The ambassador, who has been in South Africa for about six months, is a medical doctor by profession and he practised and taught various branches of medicine in Iraq, Libya and the United Kingdom. Until 2010 he was co-director of the Iraqi International Relations Office, which is linked to the office of the Iraqi prime minister.
Al-Alawi argued that because of externalinterference – bothby Iraq's neighboursand by the United States inparticular – spacehasnot always been created to foster a process to build democracy inagenuineandmeaningful He specifically referred to the US' undemocratic attempt to 'impose democracy' in Iraq, and spoke of the clash between 'the American way of doing things' and 'Iraqi aspirations'. Al-Alawi added that Iraqis did not need the US to teach them about genuine democracy and the importance of good governance.
He remindedtheaudienceofIraq'sheritageasthe 'cradleofcivilisation' and painted a picture of a countrythat is now grappling with the effects of decades of dictatorshipandsuccessive 'meaninglesswars', including theUSoccupationwhichheunambiguouslydescribedasaninvasion. Imploring patience in Iraq's democratisation and transition, he said that building a new democracy was a lengthy process that needed to be thought of in terms of decades, particularly when considering the devastation wrought by the US invasion and the destabilisation it catalysed. Al-Alawi acknowledged that one of the most pressing issues confronting Iraqi democracy was rampant corruption. Despite innumerable challenges facing Iraq, including the need to rebuild the country, he said that Iraq was making positive progress in both its democratic aspirations and in rebuilding its shattered economy and society. The richness of Iraqi society he said, lay in its plurality and diversity. He said Iraq's oil wealth would play a significant factor in the democratisation and reconstruction endeavour, and lauded the transparency of the process of the re-establishment of the industry.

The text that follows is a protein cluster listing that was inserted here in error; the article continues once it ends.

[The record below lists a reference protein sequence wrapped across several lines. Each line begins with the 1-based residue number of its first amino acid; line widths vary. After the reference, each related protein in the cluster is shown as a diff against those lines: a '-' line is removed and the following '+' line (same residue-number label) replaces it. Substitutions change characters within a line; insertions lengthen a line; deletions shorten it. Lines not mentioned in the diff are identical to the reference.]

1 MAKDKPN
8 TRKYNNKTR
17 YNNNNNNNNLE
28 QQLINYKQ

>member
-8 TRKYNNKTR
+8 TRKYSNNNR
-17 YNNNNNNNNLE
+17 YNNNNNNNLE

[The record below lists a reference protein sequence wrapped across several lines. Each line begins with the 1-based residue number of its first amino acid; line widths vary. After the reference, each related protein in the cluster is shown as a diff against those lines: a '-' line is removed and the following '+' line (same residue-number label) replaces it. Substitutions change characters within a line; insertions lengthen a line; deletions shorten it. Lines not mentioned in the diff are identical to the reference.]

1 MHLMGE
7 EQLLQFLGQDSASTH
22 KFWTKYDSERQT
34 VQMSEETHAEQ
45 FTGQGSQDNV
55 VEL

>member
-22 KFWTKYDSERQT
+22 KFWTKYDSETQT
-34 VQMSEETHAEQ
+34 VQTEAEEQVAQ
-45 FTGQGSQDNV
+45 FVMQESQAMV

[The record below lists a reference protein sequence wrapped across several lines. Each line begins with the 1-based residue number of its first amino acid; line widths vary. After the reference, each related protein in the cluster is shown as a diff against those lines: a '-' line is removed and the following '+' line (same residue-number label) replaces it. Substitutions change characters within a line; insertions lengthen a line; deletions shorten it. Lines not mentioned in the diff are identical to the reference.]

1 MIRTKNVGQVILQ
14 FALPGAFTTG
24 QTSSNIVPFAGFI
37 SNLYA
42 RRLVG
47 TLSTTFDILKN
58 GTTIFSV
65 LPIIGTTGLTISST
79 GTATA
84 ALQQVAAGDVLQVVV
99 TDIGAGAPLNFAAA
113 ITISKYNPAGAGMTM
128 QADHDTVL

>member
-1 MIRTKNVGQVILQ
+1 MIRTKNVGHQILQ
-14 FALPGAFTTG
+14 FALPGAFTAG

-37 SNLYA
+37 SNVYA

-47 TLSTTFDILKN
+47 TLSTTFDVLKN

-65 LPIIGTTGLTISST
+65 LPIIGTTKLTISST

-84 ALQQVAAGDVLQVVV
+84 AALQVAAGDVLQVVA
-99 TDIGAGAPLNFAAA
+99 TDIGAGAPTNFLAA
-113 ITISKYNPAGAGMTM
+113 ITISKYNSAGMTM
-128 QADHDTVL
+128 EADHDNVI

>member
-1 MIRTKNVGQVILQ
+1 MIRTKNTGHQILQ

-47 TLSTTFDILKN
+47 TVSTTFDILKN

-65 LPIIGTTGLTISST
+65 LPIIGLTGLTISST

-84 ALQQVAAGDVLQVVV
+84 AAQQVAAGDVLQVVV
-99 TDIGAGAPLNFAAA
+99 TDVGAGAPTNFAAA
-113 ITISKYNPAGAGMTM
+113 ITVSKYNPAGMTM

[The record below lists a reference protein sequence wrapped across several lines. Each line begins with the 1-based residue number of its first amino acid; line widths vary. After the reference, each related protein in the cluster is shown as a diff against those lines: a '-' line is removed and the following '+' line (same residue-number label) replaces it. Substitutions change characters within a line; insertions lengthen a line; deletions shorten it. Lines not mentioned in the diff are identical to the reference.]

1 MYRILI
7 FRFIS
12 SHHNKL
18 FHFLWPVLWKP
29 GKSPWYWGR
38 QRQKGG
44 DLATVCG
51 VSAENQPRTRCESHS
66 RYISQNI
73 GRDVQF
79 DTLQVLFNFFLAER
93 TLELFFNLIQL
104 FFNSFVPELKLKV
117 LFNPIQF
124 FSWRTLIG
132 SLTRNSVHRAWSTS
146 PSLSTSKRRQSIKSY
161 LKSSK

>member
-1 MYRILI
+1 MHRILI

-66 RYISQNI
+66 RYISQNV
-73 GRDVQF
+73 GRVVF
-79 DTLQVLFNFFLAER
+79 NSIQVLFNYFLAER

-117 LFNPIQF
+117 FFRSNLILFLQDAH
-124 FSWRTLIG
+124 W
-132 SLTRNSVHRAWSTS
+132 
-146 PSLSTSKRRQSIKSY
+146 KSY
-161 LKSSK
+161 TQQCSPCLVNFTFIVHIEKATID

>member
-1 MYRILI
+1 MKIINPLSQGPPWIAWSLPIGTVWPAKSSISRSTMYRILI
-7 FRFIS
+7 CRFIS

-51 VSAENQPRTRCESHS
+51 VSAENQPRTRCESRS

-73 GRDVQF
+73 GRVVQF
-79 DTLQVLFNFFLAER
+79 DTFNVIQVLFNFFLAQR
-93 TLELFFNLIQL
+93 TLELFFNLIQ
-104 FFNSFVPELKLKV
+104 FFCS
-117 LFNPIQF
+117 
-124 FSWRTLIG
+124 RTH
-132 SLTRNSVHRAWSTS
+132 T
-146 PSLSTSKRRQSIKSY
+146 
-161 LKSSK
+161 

Speaking of the uprising in neighbouring Syria, Al-Alawi drew on Iraq's experience of stringent international sanctions imposed on during Saddam Hussain's rule and on the US military invasion thereafter. He argued against the imposition of sanctions on Syria and said dialogue between the Syrian government and 'relevant' opposition groups was the only path to true political reform.
The Iraqi diplomat drew comparisons between the Iraqi and South African experiences, particularly around the socio-economic dynamics and challenges facing both countries. He stressed the importance of strengthening relations between the two countries and suggested that they could learn from each other. Iraq, he said, was eager to learn more from South Africa on its successful transition and democratisation. Although he alluded to a sense of disappointment regarding South Africa's foreign policy, he expressed confidence that South Africa and Iraq could foster stronger ties and benefit mutually from enhanced economic cooperation. He stressed that Iraq held many opportunities for South African businesses.